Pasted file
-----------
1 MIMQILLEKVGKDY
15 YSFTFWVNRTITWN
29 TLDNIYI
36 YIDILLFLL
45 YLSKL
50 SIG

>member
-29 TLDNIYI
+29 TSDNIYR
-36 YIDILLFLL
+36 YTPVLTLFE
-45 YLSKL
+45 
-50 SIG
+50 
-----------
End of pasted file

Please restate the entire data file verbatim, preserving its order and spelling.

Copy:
1 MIMQILLEKVGKDY
15 YSFTFWVNRTITWN
29 TLDNIYI
36 YIDILLFLL
45 YLSKL
50 SIG

>member
-29 TLDNIYI
+29 TSDNIYR
-36 YIDILLFLL
+36 YTPVLTLFE
-45 YLSKL
+45 
-50 SIG
+50 